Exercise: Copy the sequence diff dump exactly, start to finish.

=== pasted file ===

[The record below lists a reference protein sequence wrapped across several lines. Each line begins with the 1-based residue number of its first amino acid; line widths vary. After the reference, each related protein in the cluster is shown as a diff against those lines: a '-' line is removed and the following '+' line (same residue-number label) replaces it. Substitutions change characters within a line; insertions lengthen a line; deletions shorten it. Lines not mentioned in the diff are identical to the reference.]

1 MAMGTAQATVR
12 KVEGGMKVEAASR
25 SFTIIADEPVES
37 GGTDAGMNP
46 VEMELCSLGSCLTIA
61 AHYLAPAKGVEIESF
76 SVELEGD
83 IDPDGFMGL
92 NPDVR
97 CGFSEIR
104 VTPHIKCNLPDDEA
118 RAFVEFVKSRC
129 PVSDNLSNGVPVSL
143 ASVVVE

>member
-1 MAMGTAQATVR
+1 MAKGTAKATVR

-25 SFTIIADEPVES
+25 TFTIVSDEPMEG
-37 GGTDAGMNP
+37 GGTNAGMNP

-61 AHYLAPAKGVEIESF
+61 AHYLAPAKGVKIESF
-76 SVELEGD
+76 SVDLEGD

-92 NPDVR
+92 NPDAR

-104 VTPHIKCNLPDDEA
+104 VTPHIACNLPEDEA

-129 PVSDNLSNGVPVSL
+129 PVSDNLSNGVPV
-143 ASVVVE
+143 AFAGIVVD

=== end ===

[The record below lists a reference protein sequence wrapped across several lines. Each line begins with the 1-based residue number of its first amino acid; line widths vary. After the reference, each related protein in the cluster is shown as a diff against those lines: a '-' line is removed and the following '+' line (same residue-number label) replaces it. Substitutions change characters within a line; insertions lengthen a line; deletions shorten it. Lines not mentioned in the diff are identical to the reference.]

1 MAMGTAQATVR
12 KVEGGMKVEAASR
25 SFTIIADEPVES
37 GGTDAGMNP
46 VEMELCSLGSCLTIA
61 AHYLAPAKGVEIESF
76 SVELEGD
83 IDPDGFMGL
92 NPDVR
97 CGFSEIR
104 VTPHIKCNLPDDEA
118 RAFVEFVKSRC
129 PVSDNLSNGVPVSL
143 ASVVVE

>member
-1 MAMGTAQATVR
+1 MAKGTAKATVR

-25 SFTIIADEPVES
+25 TFTIVSDEPMEG
-37 GGTDAGMNP
+37 GGTNAGMNP

-61 AHYLAPAKGVEIESF
+61 AHYLAPAKGVKIESF
-76 SVELEGD
+76 SVDLEGD

-92 NPDVR
+92 NPDAR

-104 VTPHIKCNLPDDEA
+104 VTPHIACNLPEDEA

-129 PVSDNLSNGVPVSL
+129 PVSDNLSNGVPV
-143 ASVVVE
+143 AFAGIVVD